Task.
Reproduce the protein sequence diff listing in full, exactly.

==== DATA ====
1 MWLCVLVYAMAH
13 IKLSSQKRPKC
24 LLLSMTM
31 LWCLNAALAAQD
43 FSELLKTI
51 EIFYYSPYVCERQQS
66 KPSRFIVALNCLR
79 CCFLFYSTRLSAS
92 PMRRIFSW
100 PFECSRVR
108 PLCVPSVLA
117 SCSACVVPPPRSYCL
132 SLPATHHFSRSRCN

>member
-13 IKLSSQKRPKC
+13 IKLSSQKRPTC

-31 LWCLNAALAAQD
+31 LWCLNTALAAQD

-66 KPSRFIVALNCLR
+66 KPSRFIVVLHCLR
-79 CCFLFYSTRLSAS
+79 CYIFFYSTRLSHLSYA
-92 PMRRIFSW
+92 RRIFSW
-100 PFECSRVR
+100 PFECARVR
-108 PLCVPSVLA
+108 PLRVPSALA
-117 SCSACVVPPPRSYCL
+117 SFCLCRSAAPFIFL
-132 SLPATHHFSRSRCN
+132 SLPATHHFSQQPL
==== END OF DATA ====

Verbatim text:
1 MWLCVLVYAMAH
13 IKLSSQKRPKC
24 LLLSMTM
31 LWCLNAALAAQD
43 FSELLKTI
51 EIFYYSPYVCERQQS
66 KPSRFIVALNCLR
79 CCFLFYSTRLSAS
92 PMRRIFSW
100 PFECSRVR
108 PLCVPSVLA
117 SCSACVVPPPRSYCL
132 SLPATHHFSRSRCN

>member
-13 IKLSSQKRPKC
+13 IKLSSQKRPTC

-31 LWCLNAALAAQD
+31 LWCLNTALAAQD

-66 KPSRFIVALNCLR
+66 KPSRFIVVLHCLR
-79 CCFLFYSTRLSAS
+79 CYIFFYSTRLSHLSYA
-92 PMRRIFSW
+92 RRIFSW
-100 PFECSRVR
+100 PFECARVR
-108 PLCVPSVLA
+108 PLRVPSALA
-117 SCSACVVPPPRSYCL
+117 SFCLCRSAAPFIFL
-132 SLPATHHFSRSRCN
+132 SLPATHHFSQQPL